Results tagged “Mobile Rising Stars” from IABlog
The Interactive Advertising Bureau (IAB) is known for creating display, mobile and video guidelines for the advertising industry. In 2010, the IAB created its first ever Rising Stars initiative as a means to highlight successful user experience and brand equity in display, mobile and video advertising. Last week I had the opportunity to judge dozens of the digital video submissions from leading brands and media moguls like Microsoft, Google, YouTube and Hulu as part of the IAB Rising Stars digital video ad format competition. The goal of the competition is to work with brands to develop digital video advertising standards to capture innovation and creativity for the good of the industry.
In 2012 the digital advertising industry experienced an explosion of new advertising opportunities and with it, an increasingly complex landscape within which to develop powerful digital video advertising. My job, in collaboration with the other Rising Stars digital video judges, was to narrow down fifty-five final entries to six. Being part of the judging process with colleagues across digital, media and advertising agencies was an awe-inspiring experience. We focused on selecting new formats, which will allow creatives to develop rich brand experiences within video advertising.
The new digital video industry standards are currently being finalized and will be announced February 2013 at the IAB Annual Leadership Meeting.
About the Author
Jeannie Fratoni is Creative Director and Co-Founder at Red Door Interactive.
Peter Minnium did a great job of gathering about 50 ad industry professionals of various digital make-ups in the same room. He certainly had a good reason: voting for the new Mobile Ad Standards doesn’t happen very often. Consequences are long-lasting.
Mobile is an interesting area. Amount of time users spend on their smartphones and tablets is not proportional to the amount of knowledge that either marketers or agencies have about how to effectively reach via mobile those same consumers. We’ve seen a lot of formats during the course of the day. At the end, I was not sure anymore what a format means. It seems I was not the only one—my confusion has apparently shared by a lot of entrants, too. There were quite a few solutions that resembled a Content Management System (CMS) more than a mobile ad. Others looked (and were) very expensive solutions, more expensive than we are used to seeing spent for an ad. Some suffered from non-intuitiveness and usability challenges. There were very, very good ones, of course—but I can’t reveal those until the winners are announced soon!
Our task was to pick a half-dozen Mobile Ad Standards that will work across the mobile ecosystem so that any stakeholder can develop a creative concept for a single mobile ad unit. The idea was that, in the future, these standards would allow wide mobile ad buys, aligned in the scale and scope with the online ones. (I can see the clients already getting excited). All of this is new.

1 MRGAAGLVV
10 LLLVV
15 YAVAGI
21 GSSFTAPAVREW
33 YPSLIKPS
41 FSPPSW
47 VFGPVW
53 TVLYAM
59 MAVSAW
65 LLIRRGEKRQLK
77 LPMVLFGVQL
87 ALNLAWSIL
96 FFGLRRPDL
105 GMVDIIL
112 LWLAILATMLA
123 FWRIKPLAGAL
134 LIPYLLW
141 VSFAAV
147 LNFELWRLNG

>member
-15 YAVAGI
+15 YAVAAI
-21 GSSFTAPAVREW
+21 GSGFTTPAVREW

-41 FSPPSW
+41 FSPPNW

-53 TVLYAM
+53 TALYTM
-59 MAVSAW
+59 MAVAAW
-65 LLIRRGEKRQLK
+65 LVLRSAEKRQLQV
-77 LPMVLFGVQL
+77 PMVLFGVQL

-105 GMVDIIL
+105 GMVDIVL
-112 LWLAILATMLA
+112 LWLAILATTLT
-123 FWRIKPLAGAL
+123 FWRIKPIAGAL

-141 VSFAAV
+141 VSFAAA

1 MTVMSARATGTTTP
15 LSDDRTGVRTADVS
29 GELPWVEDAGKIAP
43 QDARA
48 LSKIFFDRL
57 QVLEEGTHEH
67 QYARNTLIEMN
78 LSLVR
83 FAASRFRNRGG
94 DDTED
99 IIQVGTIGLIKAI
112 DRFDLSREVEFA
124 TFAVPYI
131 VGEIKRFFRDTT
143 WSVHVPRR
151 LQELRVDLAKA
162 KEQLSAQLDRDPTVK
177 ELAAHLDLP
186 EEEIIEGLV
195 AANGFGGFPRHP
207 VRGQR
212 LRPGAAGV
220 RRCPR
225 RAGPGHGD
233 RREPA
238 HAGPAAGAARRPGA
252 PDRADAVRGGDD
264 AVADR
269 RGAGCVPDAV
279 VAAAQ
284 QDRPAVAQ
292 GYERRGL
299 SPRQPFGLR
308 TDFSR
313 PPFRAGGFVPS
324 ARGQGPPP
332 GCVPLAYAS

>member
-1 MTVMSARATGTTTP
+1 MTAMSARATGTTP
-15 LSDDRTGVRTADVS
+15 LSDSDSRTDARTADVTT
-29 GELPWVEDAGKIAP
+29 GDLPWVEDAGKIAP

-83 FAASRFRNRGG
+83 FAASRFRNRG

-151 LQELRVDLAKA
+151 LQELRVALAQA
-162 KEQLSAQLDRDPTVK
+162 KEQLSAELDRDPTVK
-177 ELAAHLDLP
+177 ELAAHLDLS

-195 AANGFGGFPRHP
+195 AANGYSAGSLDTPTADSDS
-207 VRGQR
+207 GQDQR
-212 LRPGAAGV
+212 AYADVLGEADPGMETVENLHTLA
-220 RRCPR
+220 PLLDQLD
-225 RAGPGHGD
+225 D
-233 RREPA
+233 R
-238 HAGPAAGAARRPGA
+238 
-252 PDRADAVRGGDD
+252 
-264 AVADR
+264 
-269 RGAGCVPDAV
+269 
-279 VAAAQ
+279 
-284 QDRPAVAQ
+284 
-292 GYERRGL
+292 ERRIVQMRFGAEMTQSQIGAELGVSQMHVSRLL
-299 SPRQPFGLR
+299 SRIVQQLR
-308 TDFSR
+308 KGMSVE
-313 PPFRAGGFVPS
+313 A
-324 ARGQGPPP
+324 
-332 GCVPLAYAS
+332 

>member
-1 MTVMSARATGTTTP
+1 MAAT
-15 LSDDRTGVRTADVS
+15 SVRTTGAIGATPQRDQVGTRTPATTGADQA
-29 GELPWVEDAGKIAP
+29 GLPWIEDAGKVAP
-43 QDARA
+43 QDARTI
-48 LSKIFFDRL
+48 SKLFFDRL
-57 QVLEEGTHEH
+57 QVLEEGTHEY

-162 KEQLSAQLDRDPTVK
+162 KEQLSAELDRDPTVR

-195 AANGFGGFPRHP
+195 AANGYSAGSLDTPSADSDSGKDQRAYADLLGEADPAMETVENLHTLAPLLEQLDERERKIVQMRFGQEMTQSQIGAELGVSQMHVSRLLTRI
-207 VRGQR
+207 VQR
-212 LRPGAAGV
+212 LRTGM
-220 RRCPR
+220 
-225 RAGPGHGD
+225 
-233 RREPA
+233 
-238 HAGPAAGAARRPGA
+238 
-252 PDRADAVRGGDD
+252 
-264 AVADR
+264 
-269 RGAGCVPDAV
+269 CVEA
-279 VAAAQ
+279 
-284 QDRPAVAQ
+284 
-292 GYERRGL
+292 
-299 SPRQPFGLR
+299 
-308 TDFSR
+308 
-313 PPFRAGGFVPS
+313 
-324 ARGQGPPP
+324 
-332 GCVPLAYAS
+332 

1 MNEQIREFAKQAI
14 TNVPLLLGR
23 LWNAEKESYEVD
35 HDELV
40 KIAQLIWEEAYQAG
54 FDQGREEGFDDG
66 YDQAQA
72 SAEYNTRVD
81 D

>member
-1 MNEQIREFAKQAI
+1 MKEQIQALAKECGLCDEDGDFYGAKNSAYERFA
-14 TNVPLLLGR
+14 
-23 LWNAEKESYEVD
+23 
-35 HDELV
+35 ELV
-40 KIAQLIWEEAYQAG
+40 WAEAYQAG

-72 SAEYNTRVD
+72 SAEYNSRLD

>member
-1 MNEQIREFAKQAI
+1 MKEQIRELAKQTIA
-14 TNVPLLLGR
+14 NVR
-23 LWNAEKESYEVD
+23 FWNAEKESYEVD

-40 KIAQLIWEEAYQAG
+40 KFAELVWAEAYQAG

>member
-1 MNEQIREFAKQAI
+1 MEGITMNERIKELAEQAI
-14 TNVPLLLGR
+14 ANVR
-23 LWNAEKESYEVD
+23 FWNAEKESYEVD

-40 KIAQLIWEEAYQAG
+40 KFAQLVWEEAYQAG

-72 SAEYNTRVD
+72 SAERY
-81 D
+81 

New things usually happen by experimentation, testing different hypotheses and learning from results. Trying to replicate the process in the course of six hours is difficult, but not impossible. Diverse group of people, from various backgrounds, specialties, and points of view create a robust discussion where different perspectives are challenged, questioned, or supported. All of us there knew that our opinions count, and furthermore, that we will be held accountable for what comes out of that room. It made us even more critical and bold in our feedback. That was hopefully a good thing.
My overall takeaway is that innovation is hard. Replacing 2D mobile banners into immersive and engaging new ad units that utilize the full potential of mobile behaviors will take time. The standards will be updated. Ads will hopefully become more integrated into the overall mobile user experience and more naturally aligned with the user navigation as they intuitively move through content, commerce and communities. It won’t be something that needs to be swiped in a specific way or, something that provides islands of peculiar experience separated from everything else. Companies creating fully interactive banners will think more about how to get users to their banners as much as they are thinking what happens in banners once users click, or swipe, or do whatever the vendor envisioned them to do to start the experience. Tech back-end development, production costs and platform and OS hurdles will be slowing the process down, too. So will the education of 25-year old media buyers used to repeating the same buying practices and relying on the proven sources of revenue.
We are clearly just at the beginning. But the best thing about the beginnings is that they give you something to start from.
About the Author
Ana works as Digital Strategist at Droga5 in New York. Before joining Droga, Ana worked at HUGE, Inc, Razorfish, The Barbarian Group, AKQA and Wunderman. Her work has been focused on digital branding, digital marketing, and digital content strategies for clients like Citibank, Nokia, Toyota, CNN, Target, Maybelline, and Burberry. Ana is a frequent contributor to AdAge, where she writes about digital marketing, and also shares her thoughts on her blog, I [love] marketing. Her presentations included Miami Ad School, Hyper Island Master Class, and Social Media Week. You can find her on Twitter @andjelicaaa.